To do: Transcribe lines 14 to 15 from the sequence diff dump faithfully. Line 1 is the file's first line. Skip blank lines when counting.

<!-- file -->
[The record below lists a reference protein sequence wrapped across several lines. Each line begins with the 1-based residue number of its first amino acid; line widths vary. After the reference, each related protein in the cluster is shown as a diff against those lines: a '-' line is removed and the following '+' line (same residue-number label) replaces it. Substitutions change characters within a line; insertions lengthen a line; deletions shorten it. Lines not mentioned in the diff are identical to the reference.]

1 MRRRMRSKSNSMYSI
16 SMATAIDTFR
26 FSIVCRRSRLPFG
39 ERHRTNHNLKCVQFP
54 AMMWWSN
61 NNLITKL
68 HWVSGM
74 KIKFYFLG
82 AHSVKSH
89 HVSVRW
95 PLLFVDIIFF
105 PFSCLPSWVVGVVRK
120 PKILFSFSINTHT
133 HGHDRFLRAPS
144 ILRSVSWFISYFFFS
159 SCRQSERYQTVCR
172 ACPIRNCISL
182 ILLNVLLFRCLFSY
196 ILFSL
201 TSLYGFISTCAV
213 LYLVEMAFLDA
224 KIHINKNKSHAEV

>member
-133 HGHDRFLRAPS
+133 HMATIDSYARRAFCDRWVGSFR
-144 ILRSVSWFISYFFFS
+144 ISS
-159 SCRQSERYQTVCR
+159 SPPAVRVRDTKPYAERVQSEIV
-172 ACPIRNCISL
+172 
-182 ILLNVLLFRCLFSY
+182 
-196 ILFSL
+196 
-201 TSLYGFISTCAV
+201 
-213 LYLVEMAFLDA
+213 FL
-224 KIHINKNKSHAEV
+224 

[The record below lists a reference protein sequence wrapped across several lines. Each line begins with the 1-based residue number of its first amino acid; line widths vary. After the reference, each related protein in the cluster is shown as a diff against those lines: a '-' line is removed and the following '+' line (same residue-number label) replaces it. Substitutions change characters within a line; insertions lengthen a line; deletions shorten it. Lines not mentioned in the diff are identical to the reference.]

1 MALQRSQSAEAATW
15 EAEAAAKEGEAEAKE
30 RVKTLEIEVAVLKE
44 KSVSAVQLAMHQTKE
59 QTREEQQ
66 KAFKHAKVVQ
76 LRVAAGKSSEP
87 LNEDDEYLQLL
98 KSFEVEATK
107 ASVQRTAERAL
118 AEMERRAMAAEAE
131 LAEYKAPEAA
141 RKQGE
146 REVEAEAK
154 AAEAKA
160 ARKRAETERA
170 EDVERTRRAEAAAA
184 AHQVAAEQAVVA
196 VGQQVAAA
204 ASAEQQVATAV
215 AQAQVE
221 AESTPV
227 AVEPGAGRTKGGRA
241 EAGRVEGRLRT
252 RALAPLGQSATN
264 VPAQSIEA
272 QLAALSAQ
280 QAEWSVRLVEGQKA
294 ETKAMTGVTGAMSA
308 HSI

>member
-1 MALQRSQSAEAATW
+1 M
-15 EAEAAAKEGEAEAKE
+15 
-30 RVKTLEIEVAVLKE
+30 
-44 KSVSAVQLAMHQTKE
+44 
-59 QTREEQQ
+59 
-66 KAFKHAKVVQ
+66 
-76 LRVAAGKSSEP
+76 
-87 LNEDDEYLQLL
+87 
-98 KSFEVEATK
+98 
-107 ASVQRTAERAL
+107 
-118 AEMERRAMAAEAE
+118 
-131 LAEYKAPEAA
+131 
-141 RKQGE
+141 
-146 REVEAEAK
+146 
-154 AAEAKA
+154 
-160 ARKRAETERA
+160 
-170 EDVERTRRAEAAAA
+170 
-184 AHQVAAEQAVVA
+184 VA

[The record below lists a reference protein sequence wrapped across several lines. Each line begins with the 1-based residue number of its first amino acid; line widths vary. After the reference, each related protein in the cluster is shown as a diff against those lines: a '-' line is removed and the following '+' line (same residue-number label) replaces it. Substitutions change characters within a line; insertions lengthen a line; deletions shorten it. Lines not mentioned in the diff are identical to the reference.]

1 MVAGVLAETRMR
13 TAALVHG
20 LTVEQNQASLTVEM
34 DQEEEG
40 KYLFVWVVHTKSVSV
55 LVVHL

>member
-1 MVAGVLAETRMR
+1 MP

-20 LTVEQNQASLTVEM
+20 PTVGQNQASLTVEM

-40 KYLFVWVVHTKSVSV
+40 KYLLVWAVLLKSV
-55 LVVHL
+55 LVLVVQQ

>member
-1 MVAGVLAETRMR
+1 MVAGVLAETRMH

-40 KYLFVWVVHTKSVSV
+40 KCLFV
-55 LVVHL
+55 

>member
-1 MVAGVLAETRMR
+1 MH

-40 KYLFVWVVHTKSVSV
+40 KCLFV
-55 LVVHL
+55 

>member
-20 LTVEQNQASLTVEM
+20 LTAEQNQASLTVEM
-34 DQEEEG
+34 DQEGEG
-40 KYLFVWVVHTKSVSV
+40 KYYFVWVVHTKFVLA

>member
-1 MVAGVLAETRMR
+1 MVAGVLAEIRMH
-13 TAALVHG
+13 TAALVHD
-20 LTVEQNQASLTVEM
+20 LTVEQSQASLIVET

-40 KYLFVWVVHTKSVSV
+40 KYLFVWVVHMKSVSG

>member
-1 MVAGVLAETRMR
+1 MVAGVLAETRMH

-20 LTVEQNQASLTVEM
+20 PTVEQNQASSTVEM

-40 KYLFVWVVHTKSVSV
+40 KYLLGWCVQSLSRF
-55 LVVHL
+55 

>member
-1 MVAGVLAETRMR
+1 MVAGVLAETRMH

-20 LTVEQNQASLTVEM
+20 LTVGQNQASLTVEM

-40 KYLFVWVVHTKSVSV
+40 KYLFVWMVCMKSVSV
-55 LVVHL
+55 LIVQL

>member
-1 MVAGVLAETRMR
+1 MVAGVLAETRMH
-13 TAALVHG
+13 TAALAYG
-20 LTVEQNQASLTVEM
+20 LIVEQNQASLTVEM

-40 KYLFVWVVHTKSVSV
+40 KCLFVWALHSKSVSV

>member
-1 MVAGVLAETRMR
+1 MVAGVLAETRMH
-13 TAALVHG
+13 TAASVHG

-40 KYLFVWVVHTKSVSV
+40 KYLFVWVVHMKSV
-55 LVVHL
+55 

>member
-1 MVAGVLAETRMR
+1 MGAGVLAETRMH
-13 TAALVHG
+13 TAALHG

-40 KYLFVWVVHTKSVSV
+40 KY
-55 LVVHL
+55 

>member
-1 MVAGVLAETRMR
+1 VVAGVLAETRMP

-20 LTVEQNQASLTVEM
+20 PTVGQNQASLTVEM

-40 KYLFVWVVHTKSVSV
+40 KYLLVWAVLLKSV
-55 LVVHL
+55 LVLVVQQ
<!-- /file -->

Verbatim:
120 PKILFSFSINTHT
133 HGHDRFLRAPS